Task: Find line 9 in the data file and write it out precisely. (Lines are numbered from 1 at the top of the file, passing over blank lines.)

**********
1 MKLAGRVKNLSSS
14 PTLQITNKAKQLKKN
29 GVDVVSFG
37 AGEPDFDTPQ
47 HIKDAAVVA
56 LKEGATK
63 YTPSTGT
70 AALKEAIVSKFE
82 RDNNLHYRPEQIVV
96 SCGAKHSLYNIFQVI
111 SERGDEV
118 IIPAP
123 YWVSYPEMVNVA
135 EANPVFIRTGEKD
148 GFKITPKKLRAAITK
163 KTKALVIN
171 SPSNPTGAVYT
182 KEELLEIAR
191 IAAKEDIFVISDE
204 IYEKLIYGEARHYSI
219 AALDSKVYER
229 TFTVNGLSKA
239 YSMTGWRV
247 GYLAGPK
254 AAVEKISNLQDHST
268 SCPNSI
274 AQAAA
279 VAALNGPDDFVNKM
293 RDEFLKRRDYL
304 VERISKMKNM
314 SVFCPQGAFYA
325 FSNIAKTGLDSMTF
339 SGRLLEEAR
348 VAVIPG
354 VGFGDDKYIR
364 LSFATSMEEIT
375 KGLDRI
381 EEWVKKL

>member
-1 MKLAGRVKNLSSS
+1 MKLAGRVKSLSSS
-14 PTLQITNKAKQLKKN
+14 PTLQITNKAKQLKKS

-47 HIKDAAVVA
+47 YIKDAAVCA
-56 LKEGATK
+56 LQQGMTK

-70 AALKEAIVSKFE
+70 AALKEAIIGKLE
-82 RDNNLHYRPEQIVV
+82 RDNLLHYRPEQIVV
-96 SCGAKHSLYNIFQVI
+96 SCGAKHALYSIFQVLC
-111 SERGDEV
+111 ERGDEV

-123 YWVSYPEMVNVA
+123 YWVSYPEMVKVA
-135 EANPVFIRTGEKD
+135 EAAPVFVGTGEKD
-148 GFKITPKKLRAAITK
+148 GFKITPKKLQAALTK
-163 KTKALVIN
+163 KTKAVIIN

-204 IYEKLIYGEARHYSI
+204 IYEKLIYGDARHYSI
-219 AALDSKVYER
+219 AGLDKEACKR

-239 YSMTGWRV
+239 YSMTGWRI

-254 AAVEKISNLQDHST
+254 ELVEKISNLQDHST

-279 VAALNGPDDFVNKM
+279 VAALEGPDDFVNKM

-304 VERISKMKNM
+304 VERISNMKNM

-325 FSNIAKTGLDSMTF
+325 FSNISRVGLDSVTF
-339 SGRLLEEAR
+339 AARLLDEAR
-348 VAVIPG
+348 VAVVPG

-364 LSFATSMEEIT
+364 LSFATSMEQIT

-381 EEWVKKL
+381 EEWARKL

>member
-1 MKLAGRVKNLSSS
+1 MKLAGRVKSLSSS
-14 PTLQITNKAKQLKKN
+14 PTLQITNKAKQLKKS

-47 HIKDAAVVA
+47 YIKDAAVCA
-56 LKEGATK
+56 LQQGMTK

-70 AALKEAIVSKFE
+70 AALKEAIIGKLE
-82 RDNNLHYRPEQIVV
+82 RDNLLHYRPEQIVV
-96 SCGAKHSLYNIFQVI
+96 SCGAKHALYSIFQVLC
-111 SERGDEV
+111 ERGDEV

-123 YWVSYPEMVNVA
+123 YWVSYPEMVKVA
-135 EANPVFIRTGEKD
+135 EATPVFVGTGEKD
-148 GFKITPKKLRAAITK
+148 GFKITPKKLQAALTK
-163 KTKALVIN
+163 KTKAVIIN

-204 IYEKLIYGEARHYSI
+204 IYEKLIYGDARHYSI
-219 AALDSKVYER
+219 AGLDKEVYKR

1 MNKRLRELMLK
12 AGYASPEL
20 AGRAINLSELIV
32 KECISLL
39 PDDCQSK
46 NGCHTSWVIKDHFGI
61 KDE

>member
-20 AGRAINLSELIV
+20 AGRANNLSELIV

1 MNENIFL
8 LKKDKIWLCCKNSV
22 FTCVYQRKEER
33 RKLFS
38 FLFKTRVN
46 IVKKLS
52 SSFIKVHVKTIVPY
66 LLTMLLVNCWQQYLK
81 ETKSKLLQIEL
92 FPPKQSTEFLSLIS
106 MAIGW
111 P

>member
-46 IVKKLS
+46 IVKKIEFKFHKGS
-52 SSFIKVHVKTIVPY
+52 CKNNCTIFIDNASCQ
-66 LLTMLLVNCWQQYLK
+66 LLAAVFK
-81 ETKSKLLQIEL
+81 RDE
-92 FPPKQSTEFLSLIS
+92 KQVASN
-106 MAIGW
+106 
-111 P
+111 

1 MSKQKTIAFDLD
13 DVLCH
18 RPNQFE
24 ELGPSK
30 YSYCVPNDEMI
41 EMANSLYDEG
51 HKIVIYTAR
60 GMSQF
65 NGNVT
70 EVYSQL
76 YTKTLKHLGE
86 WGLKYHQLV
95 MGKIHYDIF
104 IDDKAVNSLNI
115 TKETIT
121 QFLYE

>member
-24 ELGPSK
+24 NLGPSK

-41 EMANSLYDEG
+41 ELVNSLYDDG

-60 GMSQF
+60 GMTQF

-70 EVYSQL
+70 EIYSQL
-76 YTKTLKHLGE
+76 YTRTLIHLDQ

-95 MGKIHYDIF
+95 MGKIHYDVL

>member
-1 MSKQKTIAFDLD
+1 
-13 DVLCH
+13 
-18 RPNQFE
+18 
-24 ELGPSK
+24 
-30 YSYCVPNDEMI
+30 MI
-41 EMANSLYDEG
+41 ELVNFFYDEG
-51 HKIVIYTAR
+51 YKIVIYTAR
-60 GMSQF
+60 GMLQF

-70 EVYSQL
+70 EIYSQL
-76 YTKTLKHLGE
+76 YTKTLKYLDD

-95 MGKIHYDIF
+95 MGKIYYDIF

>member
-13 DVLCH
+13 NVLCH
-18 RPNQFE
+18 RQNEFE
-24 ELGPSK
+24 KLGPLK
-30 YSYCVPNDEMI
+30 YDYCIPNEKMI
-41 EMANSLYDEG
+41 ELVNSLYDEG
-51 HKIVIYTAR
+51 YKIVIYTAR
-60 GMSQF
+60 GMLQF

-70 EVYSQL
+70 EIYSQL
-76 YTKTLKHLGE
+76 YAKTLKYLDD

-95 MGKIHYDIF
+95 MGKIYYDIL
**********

82 RDNNLHYRPEQIVV